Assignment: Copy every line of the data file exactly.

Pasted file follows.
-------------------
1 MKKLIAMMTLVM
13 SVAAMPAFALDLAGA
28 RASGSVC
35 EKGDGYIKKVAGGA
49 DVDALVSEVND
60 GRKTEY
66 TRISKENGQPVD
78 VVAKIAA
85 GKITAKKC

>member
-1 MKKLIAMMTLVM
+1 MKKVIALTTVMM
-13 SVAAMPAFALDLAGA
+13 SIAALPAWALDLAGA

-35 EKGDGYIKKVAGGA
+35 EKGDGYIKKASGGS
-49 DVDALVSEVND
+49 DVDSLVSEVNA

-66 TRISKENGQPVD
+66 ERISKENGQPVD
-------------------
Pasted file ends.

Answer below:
1 MKKLIAMMTLVM
13 SVAAMPAFALDLAGA
28 RASGSVC
35 EKGDGYIKKVAGGA
49 DVDALVSEVND
60 GRKTEY
66 TRISKENGQPVD
78 VVAKIAA
85 GKITAKKC

>member
-1 MKKLIAMMTLVM
+1 MKKVIALTTVMM
-13 SVAAMPAFALDLAGA
+13 SIAALPAWALDLAGA

-35 EKGDGYIKKVAGGA
+35 EKGDGYIKKASGGS
-49 DVDALVSEVND
+49 DVDSLVSEVNA

-66 TRISKENGQPVD
+66 ERISKENGQPVD